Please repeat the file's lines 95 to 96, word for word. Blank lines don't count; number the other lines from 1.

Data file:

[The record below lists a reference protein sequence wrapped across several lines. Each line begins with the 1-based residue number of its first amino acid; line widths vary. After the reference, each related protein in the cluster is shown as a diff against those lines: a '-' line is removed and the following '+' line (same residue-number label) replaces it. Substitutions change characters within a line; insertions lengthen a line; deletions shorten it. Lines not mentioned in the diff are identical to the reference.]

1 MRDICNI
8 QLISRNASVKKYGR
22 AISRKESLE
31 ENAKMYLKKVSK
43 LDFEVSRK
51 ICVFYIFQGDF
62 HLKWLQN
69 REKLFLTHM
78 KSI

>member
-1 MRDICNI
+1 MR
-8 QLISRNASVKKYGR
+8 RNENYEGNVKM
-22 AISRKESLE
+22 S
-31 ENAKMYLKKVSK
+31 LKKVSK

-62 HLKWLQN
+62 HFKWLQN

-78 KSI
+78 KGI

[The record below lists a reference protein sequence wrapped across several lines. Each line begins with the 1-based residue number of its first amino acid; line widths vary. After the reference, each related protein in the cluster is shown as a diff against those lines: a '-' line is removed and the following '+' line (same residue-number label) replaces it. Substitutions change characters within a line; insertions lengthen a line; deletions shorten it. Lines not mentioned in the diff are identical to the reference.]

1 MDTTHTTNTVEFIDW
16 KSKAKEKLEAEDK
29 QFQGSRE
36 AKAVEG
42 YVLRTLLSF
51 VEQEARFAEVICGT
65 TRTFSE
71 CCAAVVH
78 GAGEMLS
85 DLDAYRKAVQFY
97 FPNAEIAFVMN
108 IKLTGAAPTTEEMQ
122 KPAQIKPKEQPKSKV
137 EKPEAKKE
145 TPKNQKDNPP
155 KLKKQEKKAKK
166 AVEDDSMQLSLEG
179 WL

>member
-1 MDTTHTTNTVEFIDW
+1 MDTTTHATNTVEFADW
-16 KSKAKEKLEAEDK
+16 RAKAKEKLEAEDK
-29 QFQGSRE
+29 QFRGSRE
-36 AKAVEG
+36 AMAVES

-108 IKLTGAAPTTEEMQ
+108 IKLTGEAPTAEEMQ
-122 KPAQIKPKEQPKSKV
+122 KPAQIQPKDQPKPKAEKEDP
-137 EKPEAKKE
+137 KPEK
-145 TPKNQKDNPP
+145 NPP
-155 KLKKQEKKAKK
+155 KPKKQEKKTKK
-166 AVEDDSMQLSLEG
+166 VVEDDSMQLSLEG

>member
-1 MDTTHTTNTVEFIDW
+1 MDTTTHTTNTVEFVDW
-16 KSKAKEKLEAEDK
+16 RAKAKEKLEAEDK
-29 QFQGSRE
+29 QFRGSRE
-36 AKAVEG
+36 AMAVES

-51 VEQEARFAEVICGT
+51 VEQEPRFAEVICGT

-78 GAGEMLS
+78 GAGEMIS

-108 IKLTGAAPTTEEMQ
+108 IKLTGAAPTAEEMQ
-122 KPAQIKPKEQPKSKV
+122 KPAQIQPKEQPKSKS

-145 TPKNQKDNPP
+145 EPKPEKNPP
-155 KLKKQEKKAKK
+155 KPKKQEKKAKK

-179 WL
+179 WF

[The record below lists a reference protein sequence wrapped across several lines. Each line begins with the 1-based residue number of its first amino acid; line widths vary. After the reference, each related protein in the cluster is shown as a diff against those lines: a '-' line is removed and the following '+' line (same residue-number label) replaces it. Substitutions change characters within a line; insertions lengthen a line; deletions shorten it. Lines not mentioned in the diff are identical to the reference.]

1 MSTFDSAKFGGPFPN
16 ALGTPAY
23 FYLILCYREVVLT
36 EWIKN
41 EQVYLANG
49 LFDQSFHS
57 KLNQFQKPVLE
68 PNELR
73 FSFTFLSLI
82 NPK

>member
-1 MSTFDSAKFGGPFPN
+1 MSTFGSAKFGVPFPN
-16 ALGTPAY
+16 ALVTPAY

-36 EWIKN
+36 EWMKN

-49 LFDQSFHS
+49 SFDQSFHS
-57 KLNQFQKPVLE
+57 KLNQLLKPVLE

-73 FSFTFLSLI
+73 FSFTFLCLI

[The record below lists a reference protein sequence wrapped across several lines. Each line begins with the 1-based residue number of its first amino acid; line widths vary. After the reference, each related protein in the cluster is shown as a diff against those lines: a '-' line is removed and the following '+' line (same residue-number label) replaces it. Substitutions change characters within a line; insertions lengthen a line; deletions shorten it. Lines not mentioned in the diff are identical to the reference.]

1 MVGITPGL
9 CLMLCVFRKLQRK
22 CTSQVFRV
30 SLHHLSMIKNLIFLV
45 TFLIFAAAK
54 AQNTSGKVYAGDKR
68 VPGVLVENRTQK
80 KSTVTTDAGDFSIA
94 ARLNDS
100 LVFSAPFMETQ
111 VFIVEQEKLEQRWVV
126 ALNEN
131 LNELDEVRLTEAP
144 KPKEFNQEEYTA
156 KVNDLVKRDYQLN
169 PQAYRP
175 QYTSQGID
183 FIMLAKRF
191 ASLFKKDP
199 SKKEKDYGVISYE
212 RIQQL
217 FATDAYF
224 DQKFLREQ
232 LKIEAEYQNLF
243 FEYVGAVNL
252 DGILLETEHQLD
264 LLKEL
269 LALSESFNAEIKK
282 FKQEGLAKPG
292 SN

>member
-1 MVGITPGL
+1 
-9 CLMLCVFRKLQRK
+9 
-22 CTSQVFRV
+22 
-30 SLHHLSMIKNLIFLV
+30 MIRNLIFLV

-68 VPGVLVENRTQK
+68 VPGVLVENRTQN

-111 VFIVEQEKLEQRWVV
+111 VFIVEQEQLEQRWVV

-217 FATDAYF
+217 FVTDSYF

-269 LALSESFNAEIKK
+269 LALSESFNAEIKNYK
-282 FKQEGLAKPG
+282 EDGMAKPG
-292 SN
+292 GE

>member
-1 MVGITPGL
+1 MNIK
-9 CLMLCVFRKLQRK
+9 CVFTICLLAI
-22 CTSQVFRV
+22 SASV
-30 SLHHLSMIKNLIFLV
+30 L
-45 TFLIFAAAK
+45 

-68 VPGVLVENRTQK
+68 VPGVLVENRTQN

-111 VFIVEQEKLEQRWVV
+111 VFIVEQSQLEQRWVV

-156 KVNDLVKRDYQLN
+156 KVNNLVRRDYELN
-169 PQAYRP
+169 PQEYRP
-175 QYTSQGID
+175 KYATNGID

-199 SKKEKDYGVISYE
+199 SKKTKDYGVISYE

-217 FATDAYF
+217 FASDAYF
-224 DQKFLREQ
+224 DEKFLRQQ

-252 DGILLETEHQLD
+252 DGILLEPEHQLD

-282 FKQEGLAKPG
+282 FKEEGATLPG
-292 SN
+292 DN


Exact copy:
68 PNELR
73 FSFTFLSLI